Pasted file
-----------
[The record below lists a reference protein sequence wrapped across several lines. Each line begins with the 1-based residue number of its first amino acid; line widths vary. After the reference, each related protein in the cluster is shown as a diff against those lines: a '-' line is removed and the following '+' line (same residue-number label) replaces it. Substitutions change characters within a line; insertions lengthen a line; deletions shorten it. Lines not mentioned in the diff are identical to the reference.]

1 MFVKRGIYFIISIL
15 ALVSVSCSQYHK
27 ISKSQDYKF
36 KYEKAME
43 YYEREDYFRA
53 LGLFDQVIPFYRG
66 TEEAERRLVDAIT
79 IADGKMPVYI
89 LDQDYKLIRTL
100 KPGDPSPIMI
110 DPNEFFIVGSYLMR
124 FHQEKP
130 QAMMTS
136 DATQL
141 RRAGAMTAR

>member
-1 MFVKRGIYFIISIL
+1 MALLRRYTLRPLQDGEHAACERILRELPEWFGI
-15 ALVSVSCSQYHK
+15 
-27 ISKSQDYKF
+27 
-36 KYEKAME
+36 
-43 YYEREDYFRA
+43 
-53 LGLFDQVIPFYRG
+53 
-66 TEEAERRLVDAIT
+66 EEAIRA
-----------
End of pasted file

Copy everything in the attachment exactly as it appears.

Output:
[The record below lists a reference protein sequence wrapped across several lines. Each line begins with the 1-based residue number of its first amino acid; line widths vary. After the reference, each related protein in the cluster is shown as a diff against those lines: a '-' line is removed and the following '+' line (same residue-number label) replaces it. Substitutions change characters within a line; insertions lengthen a line; deletions shorten it. Lines not mentioned in the diff are identical to the reference.]

1 MFVKRGIYFIISIL
15 ALVSVSCSQYHK
27 ISKSQDYKF
36 KYEKAME
43 YYEREDYFRA
53 LGLFDQVIPFYRG
66 TEEAERRLVDAIT
79 IADGKMPVYI
89 LDQDYKLIRTL
100 KPGDPSPIMI
110 DPNEFFIVGSYLMR
124 FHQEKP
130 QAMMTS
136 DATQL
141 RRAGAMTAR

>member
-1 MFVKRGIYFIISIL
+1 MALLRRYTLRPLQDGEHAACERILRELPEWFGI
-15 ALVSVSCSQYHK
+15 
-27 ISKSQDYKF
+27 
-36 KYEKAME
+36 
-43 YYEREDYFRA
+43 
-53 LGLFDQVIPFYRG
+53 
-66 TEEAERRLVDAIT
+66 EEAIRA